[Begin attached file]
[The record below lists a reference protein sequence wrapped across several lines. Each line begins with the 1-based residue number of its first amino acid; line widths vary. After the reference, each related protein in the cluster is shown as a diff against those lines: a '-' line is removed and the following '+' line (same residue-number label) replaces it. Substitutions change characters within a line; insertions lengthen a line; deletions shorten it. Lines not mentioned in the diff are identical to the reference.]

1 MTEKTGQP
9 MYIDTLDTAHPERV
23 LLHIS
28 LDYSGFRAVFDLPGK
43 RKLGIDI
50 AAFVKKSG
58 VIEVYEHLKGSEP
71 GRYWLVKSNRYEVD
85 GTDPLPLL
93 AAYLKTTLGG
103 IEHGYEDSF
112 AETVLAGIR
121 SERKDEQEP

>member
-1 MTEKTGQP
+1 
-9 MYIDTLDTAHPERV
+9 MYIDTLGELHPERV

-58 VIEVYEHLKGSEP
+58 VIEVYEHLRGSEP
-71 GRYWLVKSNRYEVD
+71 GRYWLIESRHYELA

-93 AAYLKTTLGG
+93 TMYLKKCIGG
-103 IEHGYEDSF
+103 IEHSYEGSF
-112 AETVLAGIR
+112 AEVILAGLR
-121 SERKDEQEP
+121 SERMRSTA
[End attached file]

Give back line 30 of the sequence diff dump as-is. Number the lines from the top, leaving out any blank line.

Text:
-121 SERKDEQEP